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SUBJECT: GRADING ALGORITHMS
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REVISED 4/27/2010
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Here are the algorithms that I will probably use to compute your final
grade (subject to verification and correction of any bugs :-):
You may use them to estimate your current grade to help you decide
whether to take the final exam:
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I. If you choose NOT to take the final exam or do the term paper, then:
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A. Compute a position-paper grade, as follows:
1. Drop lowest of the 5 position-paper grades (yes!)
2. Convert the 4 remaining letter grades to numerical grades
& average them
(using the usual A=4,B=3..F=0 scale; see below)
REVISED 4/27/2010:
2.1. Reconvert to letter grade (using scale below)
2.2. Reconvert that letter grade to its numerical equivalent
3. Multiply that average by 0.5
(see http://www.cse.buffalo.edu/~rapaport/584/S10/syl.html#grading)
B. Compute an attendance/participation/reading journal letter grade:
1. Compute a reading-journal grade:
If you did not hand in a reading journal on time
or your reading journal was unacceptable,
then you'll get an F for the reading journal
else you'll get an A (even if I said it was "skimpy")
2. Compute an attendance grade:
if you missed 0-5 classes (i.e.,attended ~90%),
then A;
if you missed 6-21 classes (i.e., attended > 1/2),
then C;
if you missed 22-41 classes (i.e., attended < 1/2),
then D;
if you never attended, then F
3. Compute a participation grade:
If you missed 0 peer-editing sessions, then A;
if you missed 1 session,
but participated in class or email discussions,
then A;
if you missed 1 session,
but did not participate in class/email discussions,
then A-;
if you missed 2, then B;
if you missed 3, then C;
if you missed 4, then D;
if you missed all 5, then F
4. Convert these to numerical grades (see table below)
& average these 3 grades
REVISED 4/27/2010:
4.1. Reconvert to letter grade
4.2. Reconvert to numerical equivalent
5. Multiply that average by 0.5
(see http://www.cse.buffalo.edu/~rapaport/584/S10/syl.html#grading)
C. Compute course grade, as follows:
1. Add (A) and (B), and re-convert to a letter grade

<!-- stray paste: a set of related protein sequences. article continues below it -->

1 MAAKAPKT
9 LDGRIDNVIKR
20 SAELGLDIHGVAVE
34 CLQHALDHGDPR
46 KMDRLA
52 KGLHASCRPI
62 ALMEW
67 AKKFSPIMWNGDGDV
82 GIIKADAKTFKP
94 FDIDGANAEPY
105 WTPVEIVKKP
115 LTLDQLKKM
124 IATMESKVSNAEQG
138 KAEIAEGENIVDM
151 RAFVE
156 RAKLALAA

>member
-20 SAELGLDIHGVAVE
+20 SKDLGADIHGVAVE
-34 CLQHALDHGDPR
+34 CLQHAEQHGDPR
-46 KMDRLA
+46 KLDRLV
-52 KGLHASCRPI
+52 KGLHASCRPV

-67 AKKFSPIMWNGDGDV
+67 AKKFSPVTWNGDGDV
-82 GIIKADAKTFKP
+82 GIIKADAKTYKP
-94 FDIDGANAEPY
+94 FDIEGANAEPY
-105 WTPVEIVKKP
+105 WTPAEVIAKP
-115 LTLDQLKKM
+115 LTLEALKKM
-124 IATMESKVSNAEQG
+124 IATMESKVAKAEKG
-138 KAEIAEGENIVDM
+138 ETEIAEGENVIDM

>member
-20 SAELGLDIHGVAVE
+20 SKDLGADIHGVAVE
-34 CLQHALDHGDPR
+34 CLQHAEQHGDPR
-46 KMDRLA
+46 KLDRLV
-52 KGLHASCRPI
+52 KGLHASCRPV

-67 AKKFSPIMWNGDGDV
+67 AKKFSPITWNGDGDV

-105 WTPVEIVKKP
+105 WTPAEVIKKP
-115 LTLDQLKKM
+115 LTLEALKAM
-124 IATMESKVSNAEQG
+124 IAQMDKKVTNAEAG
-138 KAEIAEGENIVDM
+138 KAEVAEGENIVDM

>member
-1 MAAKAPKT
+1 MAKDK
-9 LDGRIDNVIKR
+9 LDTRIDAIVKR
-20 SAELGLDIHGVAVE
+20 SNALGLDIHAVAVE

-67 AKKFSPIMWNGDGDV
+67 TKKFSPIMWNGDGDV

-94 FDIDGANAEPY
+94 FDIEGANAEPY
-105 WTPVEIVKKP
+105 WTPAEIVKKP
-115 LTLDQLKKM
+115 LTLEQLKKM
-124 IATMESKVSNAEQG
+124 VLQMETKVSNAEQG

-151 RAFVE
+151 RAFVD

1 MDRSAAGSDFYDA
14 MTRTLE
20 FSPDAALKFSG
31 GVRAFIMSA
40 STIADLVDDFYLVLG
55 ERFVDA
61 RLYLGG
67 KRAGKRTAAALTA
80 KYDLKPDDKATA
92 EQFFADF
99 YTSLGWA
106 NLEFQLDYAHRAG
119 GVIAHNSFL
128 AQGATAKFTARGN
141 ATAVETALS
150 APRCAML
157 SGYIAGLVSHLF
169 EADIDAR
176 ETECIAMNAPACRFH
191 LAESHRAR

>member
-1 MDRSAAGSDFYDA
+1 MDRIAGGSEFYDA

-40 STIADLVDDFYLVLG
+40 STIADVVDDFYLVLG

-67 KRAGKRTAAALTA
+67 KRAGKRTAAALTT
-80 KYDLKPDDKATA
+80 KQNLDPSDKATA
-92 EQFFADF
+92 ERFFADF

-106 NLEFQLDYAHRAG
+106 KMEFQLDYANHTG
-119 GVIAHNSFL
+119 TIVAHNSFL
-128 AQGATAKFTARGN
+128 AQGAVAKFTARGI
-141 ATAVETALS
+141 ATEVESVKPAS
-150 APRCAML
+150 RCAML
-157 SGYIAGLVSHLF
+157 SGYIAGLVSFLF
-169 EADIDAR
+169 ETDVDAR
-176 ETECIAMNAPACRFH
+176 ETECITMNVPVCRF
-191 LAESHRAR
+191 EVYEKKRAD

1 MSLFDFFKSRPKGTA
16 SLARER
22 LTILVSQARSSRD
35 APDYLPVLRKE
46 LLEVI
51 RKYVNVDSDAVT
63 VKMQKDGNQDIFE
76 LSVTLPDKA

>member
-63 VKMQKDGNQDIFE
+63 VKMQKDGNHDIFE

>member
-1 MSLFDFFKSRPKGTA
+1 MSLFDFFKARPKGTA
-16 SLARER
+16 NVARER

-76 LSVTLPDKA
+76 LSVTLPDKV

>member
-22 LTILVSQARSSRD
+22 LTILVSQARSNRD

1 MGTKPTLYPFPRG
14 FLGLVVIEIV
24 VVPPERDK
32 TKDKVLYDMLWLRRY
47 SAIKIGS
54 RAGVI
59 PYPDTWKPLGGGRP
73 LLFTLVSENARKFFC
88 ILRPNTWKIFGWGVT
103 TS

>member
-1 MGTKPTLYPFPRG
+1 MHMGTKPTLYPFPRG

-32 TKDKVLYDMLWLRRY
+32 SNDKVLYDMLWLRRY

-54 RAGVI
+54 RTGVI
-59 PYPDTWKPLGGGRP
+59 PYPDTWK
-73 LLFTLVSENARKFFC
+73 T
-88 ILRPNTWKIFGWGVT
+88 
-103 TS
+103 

(see table below)
2. If your resulting letter grade is A,
then your course grade is A-
else your course grade is the resulting letter grade.
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II. If you DO take the final exam or write the term paper, then:
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A. Compute position paper grade as above;
Multiply that average by 0.25
(see http://www.cse.buffalo.edu/~rapaport/584/S10/syl.html#grading)
B. Compute an attendance/participation/reading journal grade;
Multiply that average by 0.5
(see http://www.cse.buffalo.edu/~rapaport/584/S10/syl.html#grading)
C. Compute your final-exam or term-paper grade;
Multiply it by 0.25
(see http://www.cse.buffalo.edu/~rapaport/584/S10/syl.html#grading)
D. Add (A),(B),(C), and re-convert to a letter grade.
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To convert from letter grades to numerical grades:
undergrad: grad:
A 4.00 4.00
A- 3.67 3.67
B+ 3.33 3.33
B 3.00 3.00
B- 2.67 2.67
C+ 2.33 2.33
C 2.00 2.00
C- 1.67
D+ 1.33
D 1.00 1.00
F 0.00 0.00
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To convert from numerical grades to letter grades:
(3.84, 4.00] A
(3.50, 3.84] A-
(3.16, 3.50] B+
(2.83, 3.16] B
(2.50, 2.83] B-
(2.16, 2.50] C+
(1.83, 2.16] C (1.50, 2.16]
(1.50, 1.83] C-
(1.16, 1.50] D+
(0.50, 1.16] D (0.50, 1.50]
[0.00, 0.50] F
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Subject: Re: Grading Algorithms
From: "William J. Rapaport"
Date: Wed, 21 Apr 2010 11:48:44 -0400 (EDT)
A student writes:
"I understand the algorithm but I was wondering how you round.
What would a 3.5 be? B+ or A-?"
Reply:
The numerical-letter grade conversion table says:
(3.50, 3.84] A-
(3.16, 3.50] B+
That's math jargon for specifying that 3.50 is a B+
but that any grade > 3.50 (e.g., 3.500000000000001) would be an A-.
To help you plan, assume the worst, namely, that if your grade is on
such a borderline, you'll get the lower grade.
Doing well on the final could push you over the border.
If, after all is said and done, you're still on a borderline,
we can discuss it. Perhaps we'll find a point that you lost for some
minor infraction on a position paper that can be renegotiated.